Barr: Banking system healthy despite CRE downturn

Michael Barr, Federal Reserve Vice Chair for Supervision, delivers a speech on monetary policy and bank regulation on Feb. 14 at the 40th Annual National Association for Business Economics Economic Policy Conference, Washington, D.C.

The banking system remains strong despite the recent downturn of New York Community Bank and commercial real estate woes in larger markets, Federal Reserve Gov. Michael Barr said Feb. 14 during an economics policy conference in Washington, D.C,

Barr’s comments came a couple of weeks after New York Community Bancorp’s stock position fell significantly as investors feared that the Federal Reserve’s delays to interest rate cuts could worsen the bank’s challenges from its exposure to the stressed CRE market. On Jan. 31, NYCB announced a net loss of $252 million in the fourth quarter of 2024, compared to $172 million in net income the year prior. Dividends were cut to 5 cents per share from 17 cents. 

Though the bank’s share prices have since improved, those who acquired NYCB securities between March 2023 and Jan. 30 filed a class-action lawsuit alleging that NYCB committed securities fraud. The complaint, filed Feb. 7, alleged that NYCB didn’t disclose that it was seeing higher net charge-offs and deterioration in its office portfolio. 

“A single bank missing its revenue expectations and increasing its provisioning does not change the fact that the overall banking system is strong, and we see no signs of liquidity problems across the system,” Barr said. “Nevertheless, we continue to monitor conditions carefully across the sector, just as we always do.” 

Banks have reduced their reliance on held-to-maturity securities for liquidity purposes in the year following the March 2023 failure of Silicon Valley Bank, Barr said. They have also changed the composition of their high-quality liquid asset portfolios and strengthened their ability to use different sources of liquidity, he noted.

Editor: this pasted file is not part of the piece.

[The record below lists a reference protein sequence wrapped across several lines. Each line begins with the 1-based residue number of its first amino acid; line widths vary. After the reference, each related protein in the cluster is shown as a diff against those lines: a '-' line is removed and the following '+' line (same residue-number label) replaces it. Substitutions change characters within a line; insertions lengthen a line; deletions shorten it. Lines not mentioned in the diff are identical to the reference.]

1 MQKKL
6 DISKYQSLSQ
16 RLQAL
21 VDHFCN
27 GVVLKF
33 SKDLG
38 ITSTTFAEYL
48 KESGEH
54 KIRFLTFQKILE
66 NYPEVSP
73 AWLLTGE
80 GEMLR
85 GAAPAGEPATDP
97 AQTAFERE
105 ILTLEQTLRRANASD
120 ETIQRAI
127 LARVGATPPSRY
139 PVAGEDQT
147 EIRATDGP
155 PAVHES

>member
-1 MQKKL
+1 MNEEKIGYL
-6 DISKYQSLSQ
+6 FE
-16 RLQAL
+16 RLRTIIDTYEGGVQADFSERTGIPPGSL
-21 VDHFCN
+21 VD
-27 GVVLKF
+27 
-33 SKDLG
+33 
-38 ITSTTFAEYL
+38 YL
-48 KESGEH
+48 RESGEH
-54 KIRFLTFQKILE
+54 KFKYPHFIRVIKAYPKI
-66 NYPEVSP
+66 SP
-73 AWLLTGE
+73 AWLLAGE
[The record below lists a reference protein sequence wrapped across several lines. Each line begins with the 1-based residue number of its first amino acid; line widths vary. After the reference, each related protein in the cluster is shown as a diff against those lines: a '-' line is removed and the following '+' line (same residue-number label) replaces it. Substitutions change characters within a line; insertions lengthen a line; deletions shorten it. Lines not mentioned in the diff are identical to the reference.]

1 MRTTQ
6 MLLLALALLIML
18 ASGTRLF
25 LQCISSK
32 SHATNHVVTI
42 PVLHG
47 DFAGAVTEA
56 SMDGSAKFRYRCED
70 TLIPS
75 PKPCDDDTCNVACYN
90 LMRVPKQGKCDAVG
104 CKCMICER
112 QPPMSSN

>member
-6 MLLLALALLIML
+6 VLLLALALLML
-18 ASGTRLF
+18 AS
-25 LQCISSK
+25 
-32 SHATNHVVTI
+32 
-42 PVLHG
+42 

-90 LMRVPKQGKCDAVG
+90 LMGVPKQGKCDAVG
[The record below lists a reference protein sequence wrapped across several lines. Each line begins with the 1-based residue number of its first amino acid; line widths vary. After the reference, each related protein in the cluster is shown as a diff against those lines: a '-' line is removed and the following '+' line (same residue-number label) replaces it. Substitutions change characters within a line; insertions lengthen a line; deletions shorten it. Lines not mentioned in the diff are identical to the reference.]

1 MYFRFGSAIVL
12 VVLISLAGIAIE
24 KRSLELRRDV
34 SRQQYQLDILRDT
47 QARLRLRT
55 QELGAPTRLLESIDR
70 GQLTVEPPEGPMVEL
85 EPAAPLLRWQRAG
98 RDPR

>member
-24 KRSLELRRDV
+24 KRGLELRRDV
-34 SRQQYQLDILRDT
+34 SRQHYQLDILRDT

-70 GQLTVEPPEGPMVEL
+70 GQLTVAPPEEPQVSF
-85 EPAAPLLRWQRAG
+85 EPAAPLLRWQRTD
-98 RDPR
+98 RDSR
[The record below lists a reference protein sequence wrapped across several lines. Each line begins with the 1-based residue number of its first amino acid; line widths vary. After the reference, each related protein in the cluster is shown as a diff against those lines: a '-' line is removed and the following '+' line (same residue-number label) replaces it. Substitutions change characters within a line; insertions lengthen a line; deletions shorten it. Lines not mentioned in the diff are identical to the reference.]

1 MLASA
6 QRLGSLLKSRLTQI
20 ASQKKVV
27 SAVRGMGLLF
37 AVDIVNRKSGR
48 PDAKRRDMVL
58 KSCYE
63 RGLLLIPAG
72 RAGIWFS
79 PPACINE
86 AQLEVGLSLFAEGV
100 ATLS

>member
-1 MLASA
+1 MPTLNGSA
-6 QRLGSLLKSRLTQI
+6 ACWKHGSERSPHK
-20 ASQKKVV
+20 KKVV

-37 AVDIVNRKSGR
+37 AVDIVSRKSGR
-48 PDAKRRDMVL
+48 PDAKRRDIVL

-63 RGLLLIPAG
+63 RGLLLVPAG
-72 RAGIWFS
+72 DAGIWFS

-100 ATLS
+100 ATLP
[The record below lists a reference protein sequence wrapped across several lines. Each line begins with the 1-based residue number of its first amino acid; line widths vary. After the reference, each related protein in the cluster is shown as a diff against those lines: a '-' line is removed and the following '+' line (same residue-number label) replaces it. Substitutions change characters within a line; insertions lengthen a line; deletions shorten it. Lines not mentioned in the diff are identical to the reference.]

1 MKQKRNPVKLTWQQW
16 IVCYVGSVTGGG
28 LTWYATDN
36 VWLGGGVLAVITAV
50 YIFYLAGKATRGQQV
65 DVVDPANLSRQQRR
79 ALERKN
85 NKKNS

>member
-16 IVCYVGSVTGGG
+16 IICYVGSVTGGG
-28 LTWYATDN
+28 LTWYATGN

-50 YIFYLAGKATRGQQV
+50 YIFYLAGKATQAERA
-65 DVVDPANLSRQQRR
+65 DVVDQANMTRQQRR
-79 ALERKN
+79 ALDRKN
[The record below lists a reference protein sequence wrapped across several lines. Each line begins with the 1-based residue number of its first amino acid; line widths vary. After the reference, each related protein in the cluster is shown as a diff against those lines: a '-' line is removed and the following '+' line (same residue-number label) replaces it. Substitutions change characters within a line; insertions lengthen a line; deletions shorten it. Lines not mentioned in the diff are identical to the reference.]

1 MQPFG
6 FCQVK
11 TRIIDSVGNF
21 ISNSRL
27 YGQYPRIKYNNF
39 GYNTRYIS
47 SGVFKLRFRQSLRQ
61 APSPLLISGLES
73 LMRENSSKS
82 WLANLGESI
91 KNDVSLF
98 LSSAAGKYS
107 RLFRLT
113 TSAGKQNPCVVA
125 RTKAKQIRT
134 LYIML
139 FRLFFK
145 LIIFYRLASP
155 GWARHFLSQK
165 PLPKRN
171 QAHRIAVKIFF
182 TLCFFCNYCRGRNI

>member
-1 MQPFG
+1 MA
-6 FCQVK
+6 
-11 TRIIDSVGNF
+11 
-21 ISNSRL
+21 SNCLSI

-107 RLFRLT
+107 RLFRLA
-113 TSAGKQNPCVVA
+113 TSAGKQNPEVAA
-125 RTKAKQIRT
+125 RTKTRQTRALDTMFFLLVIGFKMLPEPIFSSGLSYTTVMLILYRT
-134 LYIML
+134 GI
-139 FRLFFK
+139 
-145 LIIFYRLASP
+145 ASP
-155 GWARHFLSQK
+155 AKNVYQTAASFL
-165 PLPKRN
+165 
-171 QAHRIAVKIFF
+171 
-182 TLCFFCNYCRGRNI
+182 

“They have also been updating their contingency funding plans,” Barr added. “These improved practices are important for both individual firm resilience and aggregate financial stability.”  

The banking system is in a better position than a year ago and is well-positioned to absorb a high level of losses, added Kirk Hovde, managing principal of Inverness, Ill.-based Hovde Group. Also, chargeoffs and nonperforming assets remain low. Hovde called the New York Community Bancorp downturn “a sporadic event” that does not reflect the community banking environment, especially because NYCB had much exposure to rent-controlled multifamily apartments. Smaller banks also have far fewer CRE holdings in larger cities than regional institutions.  

Despite Barr’s positive view of banking conditions, he is also focusing on improving bank readiness to use the Fed’s discount window, which provides banks with liquidity when other forms of market funding come under strain. Late last year, Barr said banks must have sufficient self-insurance and discount window preparedness for any potential market stressors. He sees the deposit window as a crucial tool for financial stability, especially as the proliferation of digital banking and social media raises the risk of rapid bank runs. 

“Banks should do some preparation to be fully ready to tap the window,” Barr noted. “While banks do their part to get operationally ready, we at the Federal Reserve also need to continue to improve discount window operations.”